Maggie Brooks, Ph.D

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Maggie Brooks, Ph.D.

  • Position: Associate Professor
  • Phone: 419-372-9389
  • Email: mbrooks@bgsu.edu
  • Address: 358H Maurer Center

Dr. Maggie Brooks is an Associate Professor of Management, dual appointed to Industrial Organizational Psychology. Her research interests include judgment and decision making, employee recruitment and selection, and diversity and discrimination in the workplace. Her work has been published in academic journals including Journal of Applied Psychology, Journal of Behavioral Decision Making, and Journal of Management. Maggie teaches in areas such as human resource management, judgment and decision making, organizational behavior, and research methods. She chairs student theses and dissertations in the Industrial Organizational Psychology PhD program and the Executive Doctorate of Organizational Change and Development program, with student placements at organizations including Ford Motor Company, HumRRO (Human Resources Research Organization), PDRI (Personnel Decisions Research Institutes), and Proctor & Gamble. She is a member of the Academy of Management, the Society for Industrial and Organizational Psychology, and the Society for Judgment and Decision Making.

EDUCATION

Ph.D., Industrial/Organizational Psychology, Bowling Green State University, 2004
M.A., Industrial/Organizational Psychology, Bowling Green State University, 2001
B.A., Psychology, University of Wisconsin - Eau Claire, Summa Cum Laude, with University Honors, 1999

ACADEMIC POSITIONS

Associate Professor, Bowling Green State University, August, 2006-present
Assistant Professor, Bowling Green State University, August, 2006 – 2012
Assistant Professor, Wayne State University, August, 2004 – May, 2006
Instructor, Bowling Green State University, August, 2001 – May, 2004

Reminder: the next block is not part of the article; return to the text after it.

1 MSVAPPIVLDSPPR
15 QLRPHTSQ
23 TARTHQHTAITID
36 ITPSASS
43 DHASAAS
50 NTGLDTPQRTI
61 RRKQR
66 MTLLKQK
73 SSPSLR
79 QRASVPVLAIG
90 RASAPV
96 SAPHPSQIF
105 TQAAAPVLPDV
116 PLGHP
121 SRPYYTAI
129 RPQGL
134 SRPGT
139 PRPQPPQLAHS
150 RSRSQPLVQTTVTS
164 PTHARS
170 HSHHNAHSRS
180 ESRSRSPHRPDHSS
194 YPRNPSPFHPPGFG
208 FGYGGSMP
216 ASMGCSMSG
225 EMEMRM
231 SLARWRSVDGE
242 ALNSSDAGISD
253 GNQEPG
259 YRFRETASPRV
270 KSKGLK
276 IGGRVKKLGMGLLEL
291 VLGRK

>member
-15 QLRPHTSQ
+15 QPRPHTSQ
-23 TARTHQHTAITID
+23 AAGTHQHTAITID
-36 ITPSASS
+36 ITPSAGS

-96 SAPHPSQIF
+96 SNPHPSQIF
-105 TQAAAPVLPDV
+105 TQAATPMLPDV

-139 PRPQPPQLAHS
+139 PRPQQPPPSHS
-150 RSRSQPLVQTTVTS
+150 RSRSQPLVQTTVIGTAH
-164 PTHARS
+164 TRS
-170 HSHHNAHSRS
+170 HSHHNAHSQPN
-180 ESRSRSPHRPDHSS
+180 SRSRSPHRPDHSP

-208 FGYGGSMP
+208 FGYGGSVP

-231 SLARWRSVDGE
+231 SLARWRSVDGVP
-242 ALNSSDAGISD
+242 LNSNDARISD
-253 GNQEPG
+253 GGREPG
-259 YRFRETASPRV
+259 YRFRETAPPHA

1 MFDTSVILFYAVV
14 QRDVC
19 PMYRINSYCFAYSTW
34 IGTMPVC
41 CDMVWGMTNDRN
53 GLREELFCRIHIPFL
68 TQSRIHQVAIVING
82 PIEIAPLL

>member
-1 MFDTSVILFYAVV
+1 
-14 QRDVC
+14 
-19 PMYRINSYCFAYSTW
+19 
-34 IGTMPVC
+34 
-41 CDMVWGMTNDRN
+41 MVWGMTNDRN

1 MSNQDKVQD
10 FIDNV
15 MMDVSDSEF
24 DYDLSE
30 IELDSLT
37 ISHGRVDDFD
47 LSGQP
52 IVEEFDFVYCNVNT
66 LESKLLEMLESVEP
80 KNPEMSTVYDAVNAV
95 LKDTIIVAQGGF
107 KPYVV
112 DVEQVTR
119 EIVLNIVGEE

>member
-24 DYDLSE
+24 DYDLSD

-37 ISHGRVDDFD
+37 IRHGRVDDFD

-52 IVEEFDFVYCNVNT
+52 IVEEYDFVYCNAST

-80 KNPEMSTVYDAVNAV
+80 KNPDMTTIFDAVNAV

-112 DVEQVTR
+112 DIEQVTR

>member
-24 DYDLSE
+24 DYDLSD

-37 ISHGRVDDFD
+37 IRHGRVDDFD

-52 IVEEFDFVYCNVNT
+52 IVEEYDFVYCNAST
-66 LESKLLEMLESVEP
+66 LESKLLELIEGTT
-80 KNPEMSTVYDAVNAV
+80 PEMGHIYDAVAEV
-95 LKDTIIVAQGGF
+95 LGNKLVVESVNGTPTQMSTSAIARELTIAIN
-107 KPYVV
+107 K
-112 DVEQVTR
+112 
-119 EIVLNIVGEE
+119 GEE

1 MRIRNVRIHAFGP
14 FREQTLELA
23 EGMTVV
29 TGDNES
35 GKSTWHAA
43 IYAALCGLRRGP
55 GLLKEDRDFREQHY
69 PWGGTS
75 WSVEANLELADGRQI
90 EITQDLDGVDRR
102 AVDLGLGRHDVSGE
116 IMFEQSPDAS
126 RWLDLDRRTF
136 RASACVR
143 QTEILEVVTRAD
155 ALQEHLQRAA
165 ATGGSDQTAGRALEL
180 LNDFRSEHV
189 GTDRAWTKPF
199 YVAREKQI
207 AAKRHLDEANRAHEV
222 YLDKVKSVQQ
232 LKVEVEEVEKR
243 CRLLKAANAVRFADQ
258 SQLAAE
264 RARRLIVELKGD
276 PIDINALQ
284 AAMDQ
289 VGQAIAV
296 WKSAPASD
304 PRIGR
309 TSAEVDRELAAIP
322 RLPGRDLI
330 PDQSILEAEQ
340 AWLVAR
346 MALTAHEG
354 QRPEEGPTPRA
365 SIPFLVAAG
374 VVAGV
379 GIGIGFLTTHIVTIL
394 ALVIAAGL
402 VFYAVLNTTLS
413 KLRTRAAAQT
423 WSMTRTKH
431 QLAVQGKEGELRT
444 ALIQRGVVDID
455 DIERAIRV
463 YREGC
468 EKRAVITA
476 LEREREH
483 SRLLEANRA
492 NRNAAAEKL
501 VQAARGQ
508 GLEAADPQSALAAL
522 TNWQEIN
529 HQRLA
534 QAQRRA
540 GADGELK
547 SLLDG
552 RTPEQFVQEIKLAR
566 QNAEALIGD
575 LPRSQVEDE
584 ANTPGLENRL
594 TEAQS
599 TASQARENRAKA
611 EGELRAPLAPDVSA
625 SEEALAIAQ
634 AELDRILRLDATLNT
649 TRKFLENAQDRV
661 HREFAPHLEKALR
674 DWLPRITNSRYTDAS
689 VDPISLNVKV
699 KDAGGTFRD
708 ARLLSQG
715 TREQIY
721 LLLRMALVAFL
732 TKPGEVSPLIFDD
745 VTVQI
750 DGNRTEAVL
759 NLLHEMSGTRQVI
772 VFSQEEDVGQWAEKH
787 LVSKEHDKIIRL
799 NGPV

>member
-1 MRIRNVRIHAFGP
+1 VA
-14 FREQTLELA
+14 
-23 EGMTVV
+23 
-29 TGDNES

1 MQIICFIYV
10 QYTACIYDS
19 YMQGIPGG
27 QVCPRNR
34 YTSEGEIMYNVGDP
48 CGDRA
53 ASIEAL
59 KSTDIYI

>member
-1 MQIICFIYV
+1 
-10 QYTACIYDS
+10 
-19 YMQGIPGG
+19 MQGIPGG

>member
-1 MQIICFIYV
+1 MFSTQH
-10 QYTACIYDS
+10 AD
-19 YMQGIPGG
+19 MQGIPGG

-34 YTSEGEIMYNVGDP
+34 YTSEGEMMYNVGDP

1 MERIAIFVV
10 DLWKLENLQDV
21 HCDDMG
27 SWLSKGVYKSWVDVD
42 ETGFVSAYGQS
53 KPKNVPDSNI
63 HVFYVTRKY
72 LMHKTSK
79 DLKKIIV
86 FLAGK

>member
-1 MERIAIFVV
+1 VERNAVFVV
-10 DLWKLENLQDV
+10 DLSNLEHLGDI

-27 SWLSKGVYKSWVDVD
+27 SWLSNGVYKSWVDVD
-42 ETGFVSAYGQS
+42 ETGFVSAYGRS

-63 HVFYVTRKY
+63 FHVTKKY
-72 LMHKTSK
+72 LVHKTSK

Teaching Assistant, Bowling Green State University, June, 2000 – May, 2001
Teaching Assistant, University of Wisconsin — Eau Claire, January, 1997 – May, 1999

  • judgment and decision making at work
  • employee selection
  • corporate reputation
  • bias and discrimination at work
  • work experiences of marginalized populations
  • communicating validity information to nonscientists
  • survey development

Wang, Y., Highhouse, S., &  Brooks, M. E. (2022). Culture versus other sources of variance in risk and benefit perceptions: A comparison of Japan and the United States. Journal of Behavioral Decision Making. https://doi.org/10.1002/bdm.2277

Childers, M., Highhouse, S., & Brooks, M. E. (2021). Apples, oranges, and ironing boards: Comparative effect sizes influence lay impressions of test validity. International Journal of Selection and Assessment. https://doi.org/10.1111/ijsa.12367

Highhouse, S., & Brooks, M. E. (2021). A simple solution to a complex problem: Manipulate the mediator! Industrial and Organizational Psychology, 14(4), 493-496. https://doi.org/10.1017/iop.2021.117

Zhang, D., Highhouse, S., Brooks, M. E., & Zhang, Y. (2018). Communicating effect sizes with graphical visual aids. International Journal of Selection and Assessment. https://doi.org/10.1111/ijsa.12220

O’Neil, D. A., Brooks, M. E., & Hopkins, M. M. (2018). Women’s roles in women’s career advancement: What do women expect of each other? Career Development International, 23(3), 327-344. https://doi.org/10.1108/CDI-10-2017-0196

Highhouse, S., Brooks, M.E., Nesnidol, S., & Sim, S. (2017). Is a .51 validity coefficient good? Value sensitivity for interview validity. International Journal of Selection and Assessment, 25, 383-389. https://doi.org/10.1111/ijsa.12192

Updated: 12/09/2022 10:52AM